It’s hard to believe that Leash & Hand is approaching its first birthday and that I have been in business as a professional dog trainer for nearly one year. The time has simply flown by, filled with dogs and lessons and learning… and you. So before 2018 ends, I wanted to take a moment to let you know just how much I have appreciated the support, laughter, and love.
I was blessed with great clients who made me look like a brilliant trainer. I asked one client to bring ‘dog caviar’ for off-leash recalls–she showed up with baby food, deli roast beef sliced in cubes, and Cabot premium white cheddar in chunks. She was delighted and amazed when her dog responded to the cue by wheeling around and streaking back to her. I was delighted, but not amazed. Fabulous treats, praise, love, and then a release cue so that Georgie could do it all over again?! To the dog it’s the best game in town; to me it’s a matter of team work, building trust, and the right reinforcer. My client made it easy because she’d done as I’d asked, using high value treats and her assigned ‘homework’ of laying a recall foundation before the off-leash practice.
I was blessed with great dogs who were a pleasure to work with–like Zoe, a 9-year old (or possibly even older) mastiff mix. Her owner wanted to be able to walk her off-leash on wooded paths near his home. A rescue who ran off if she got loose, he was worried that perhaps she was too old to learn. This is a direct quote from the first email he sent to me: “I am willing to put in the time to teach Zoe, if it, in fact, can be done. Is this possible?” I wish I had video of just how possible it was–and the simple, unadulterated joy Zoe exhibited during the training process. She absolutely adored the “Come-come!” game. I actually got a lump in my throat watching the old gal bounce and hop as she galloped from person to person while we took turns calling her name and rewarding her with treats, praise, laughter, and love. Her wonderful owner put in the time and effort; now Zoe, in her declining years, enjoys her morning walks off-lead with her person.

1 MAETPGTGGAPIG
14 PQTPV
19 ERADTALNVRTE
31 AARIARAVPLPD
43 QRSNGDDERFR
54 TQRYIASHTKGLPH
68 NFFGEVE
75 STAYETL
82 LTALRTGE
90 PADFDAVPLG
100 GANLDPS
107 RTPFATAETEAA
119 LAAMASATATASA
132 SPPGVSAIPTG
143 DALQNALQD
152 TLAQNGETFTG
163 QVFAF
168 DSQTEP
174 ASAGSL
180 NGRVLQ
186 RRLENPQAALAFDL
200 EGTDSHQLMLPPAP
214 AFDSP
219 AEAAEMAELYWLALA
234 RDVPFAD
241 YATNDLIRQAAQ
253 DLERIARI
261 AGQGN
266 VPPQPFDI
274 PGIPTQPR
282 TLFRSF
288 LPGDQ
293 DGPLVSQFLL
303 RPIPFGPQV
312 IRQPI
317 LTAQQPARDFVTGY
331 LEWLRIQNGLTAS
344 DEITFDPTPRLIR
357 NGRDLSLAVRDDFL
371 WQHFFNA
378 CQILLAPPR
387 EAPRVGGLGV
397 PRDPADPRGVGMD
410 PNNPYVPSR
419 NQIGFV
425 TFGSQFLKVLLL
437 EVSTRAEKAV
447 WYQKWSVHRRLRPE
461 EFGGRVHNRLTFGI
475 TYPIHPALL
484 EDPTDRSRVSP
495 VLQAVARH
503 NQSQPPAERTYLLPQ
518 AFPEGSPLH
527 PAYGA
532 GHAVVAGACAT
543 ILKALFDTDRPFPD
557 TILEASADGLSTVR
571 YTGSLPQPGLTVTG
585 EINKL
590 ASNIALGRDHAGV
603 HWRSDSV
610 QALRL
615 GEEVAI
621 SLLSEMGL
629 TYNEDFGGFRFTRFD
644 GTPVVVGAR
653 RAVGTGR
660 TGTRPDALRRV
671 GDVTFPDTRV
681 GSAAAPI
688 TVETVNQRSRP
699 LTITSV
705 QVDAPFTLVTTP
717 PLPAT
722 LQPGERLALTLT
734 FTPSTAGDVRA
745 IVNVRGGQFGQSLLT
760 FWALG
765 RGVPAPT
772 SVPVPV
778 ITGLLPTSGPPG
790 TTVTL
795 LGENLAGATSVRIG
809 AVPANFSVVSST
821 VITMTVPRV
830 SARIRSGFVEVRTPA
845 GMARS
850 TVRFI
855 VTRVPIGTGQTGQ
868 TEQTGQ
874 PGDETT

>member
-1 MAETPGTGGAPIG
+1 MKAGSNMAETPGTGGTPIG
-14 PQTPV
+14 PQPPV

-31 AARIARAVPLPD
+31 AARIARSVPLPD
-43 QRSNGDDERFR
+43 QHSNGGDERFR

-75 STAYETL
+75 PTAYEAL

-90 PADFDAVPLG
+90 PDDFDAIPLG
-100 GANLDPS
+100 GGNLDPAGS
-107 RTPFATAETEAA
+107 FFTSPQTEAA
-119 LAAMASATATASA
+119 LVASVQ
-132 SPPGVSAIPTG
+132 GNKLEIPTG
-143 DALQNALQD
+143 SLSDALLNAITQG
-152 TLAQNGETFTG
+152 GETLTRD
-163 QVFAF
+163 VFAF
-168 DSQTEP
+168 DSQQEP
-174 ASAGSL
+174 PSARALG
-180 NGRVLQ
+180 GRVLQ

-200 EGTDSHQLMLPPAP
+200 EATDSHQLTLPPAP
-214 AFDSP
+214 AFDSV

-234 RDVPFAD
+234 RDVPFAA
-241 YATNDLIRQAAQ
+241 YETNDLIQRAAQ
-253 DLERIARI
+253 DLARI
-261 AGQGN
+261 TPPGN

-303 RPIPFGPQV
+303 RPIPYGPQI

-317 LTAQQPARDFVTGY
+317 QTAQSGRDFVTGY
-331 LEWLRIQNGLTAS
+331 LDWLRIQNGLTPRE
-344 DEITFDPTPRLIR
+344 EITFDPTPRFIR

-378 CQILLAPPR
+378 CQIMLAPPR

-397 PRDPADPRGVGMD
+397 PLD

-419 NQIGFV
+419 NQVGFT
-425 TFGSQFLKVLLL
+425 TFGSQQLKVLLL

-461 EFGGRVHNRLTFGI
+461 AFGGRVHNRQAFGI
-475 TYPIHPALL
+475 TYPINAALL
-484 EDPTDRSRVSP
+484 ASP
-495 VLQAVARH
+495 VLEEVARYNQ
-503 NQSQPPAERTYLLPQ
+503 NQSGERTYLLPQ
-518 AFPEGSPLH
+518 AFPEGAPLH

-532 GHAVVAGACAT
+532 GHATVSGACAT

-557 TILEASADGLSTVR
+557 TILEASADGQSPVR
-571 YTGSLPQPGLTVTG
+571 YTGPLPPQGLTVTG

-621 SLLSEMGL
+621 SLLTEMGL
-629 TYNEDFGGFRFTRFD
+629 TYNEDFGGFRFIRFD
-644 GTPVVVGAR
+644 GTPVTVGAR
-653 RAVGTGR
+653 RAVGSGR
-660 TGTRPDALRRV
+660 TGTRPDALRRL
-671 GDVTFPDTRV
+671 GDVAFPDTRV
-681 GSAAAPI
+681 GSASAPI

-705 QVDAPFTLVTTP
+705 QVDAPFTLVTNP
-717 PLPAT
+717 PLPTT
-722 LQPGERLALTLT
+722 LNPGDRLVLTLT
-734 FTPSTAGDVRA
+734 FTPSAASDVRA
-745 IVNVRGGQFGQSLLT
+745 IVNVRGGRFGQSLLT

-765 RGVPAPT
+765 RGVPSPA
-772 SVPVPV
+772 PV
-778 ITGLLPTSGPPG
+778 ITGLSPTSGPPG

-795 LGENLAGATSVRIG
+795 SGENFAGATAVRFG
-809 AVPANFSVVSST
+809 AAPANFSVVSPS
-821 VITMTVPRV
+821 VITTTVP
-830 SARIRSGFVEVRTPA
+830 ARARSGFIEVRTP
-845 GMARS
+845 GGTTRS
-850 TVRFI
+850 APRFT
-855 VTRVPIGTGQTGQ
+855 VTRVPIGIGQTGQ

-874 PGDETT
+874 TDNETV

Then there’s Blue, an adorable 5-month old Cockapoo who kept me from taking myself too seriously. She was a smarty-pants and her owner had great timing and skills. By the end of our contracted sessions Blue actually had an impressive “leave it”…. but still wouldn’t consistently return the ball when playing fetch. This, after telling her owner that ‘leave it’ was a fairly difficult behavior for a puppy to master, but I’d be happy to lay out the basics. Oh and of course we can teach her to play fetch. Hah! Blue would dash to retrieve the ball, spin to return, and then… zoom straight past us to lay underneath the picnic table, where she stayed, black eyes sparkling merrily, tongue lolling, while I cavorted, cajoled, back-pedaled, and basically made an ass of myself. I can only guess at what the neighbors must have thought. Blue though? She was laughing at me. (For her graduation present, I was quite tempted to give her a ball.)
Here’s to Luke, Rama, Tonka, Ginger, Loki, Iris, and all the rest of you. Your antics put a smile on my face and made me laugh. You were quick to learn and a delight to train. Your humans were conscientious, kind, and some of the nicest people I’ve ever had the pleasure of working with. Lulu, Charlie, and Clara, your fear was real, but with time, patience, and your dedicated humans, you learned that good things were out there: hands held treats, harnesses were for walks, and the world was indeed a safe place. Thank you for placing your trust in me.
And finally, before I go, it is with true and genuine gratitude that I sincerely thank my FaceBook friends and family. You’ve cheered me on, “liked” my successes, enjoyed my blogs, and shared my posts. Happy Holidays. I wish you all peace, love, and belly rubs.